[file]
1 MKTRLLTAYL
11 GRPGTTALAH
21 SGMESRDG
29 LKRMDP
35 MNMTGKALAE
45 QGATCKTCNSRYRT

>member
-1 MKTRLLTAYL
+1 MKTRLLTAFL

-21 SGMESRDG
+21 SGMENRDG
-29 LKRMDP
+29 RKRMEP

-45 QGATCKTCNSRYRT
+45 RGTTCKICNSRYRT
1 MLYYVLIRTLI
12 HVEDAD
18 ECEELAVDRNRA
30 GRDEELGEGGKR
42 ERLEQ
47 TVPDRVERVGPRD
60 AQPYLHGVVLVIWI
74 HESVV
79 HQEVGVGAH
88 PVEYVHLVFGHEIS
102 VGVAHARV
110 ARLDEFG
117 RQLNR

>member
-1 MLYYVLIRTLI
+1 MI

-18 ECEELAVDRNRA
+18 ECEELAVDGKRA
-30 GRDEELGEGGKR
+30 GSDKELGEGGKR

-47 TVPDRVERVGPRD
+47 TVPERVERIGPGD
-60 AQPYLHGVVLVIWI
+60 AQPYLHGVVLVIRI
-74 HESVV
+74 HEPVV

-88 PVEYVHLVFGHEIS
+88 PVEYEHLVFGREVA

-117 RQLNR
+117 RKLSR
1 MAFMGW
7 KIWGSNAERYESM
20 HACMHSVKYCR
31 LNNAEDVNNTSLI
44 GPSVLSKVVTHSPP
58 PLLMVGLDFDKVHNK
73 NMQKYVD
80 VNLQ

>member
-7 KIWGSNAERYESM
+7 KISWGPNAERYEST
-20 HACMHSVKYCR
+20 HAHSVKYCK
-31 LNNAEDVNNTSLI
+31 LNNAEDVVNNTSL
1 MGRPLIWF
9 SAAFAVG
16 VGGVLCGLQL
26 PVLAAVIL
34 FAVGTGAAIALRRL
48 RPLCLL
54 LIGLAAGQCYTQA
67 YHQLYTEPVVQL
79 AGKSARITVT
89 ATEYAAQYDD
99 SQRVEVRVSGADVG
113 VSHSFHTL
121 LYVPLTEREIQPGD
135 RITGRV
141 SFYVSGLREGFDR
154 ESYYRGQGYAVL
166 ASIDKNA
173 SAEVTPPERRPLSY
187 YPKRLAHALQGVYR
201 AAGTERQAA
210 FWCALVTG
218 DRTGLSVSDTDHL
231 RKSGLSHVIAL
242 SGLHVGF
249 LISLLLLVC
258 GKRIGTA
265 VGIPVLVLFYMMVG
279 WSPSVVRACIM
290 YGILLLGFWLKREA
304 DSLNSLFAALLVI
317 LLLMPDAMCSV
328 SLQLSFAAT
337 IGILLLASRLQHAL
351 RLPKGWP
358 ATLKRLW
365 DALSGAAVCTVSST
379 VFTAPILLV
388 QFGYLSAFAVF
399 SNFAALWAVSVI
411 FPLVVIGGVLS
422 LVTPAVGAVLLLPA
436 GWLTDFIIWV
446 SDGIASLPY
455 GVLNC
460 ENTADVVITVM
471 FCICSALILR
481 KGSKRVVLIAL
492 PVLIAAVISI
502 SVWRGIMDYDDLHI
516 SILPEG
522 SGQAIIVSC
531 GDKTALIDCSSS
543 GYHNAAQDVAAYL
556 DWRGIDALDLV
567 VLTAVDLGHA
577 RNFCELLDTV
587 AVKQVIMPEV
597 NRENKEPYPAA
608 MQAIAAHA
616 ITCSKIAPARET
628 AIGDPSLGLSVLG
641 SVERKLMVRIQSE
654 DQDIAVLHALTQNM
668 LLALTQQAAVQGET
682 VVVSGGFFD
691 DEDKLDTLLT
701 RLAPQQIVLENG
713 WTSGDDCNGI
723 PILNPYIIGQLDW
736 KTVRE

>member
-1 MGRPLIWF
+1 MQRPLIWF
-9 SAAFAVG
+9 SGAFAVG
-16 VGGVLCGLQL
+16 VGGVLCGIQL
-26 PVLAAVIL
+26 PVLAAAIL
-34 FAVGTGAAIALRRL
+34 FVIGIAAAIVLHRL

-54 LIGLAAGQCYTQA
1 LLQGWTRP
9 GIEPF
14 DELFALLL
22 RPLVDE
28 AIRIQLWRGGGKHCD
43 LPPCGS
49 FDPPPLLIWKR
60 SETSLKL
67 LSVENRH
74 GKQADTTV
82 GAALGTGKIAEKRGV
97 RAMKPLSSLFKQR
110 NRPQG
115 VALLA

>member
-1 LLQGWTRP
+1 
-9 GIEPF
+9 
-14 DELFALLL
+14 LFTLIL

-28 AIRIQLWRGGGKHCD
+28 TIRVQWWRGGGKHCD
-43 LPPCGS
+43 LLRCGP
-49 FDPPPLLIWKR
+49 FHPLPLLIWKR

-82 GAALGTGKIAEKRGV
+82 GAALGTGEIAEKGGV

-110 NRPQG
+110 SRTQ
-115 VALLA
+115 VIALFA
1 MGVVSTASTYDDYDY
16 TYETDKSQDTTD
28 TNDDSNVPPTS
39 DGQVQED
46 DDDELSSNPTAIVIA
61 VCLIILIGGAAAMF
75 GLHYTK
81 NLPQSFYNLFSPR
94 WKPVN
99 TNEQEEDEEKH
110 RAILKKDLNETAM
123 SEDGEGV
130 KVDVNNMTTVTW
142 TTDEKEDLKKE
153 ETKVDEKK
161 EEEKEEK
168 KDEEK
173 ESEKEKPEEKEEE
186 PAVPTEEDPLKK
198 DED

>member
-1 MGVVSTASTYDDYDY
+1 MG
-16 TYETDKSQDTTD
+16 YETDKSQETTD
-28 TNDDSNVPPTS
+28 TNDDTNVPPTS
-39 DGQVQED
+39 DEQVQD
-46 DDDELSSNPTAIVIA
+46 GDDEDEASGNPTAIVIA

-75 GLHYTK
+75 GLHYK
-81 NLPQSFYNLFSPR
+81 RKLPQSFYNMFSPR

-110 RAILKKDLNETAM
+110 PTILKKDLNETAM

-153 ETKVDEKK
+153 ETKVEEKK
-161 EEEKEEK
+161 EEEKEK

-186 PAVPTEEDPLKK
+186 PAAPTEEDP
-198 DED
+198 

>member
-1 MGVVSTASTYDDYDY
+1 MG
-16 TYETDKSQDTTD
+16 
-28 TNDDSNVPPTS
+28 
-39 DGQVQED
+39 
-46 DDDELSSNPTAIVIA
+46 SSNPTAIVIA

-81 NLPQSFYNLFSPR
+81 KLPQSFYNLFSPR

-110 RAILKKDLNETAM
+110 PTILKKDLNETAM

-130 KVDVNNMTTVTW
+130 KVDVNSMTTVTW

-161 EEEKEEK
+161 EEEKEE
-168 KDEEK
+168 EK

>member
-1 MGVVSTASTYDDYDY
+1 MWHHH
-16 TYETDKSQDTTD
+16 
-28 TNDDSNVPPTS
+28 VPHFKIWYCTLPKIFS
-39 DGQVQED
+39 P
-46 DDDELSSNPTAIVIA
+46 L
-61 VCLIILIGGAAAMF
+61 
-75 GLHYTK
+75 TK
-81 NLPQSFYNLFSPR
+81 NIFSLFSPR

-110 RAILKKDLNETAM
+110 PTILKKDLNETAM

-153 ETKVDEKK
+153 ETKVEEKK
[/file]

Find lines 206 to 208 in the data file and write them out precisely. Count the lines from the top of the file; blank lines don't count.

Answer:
+46 GDDEDEASGNPTAIVIA

-75 GLHYTK
+75 GLHYK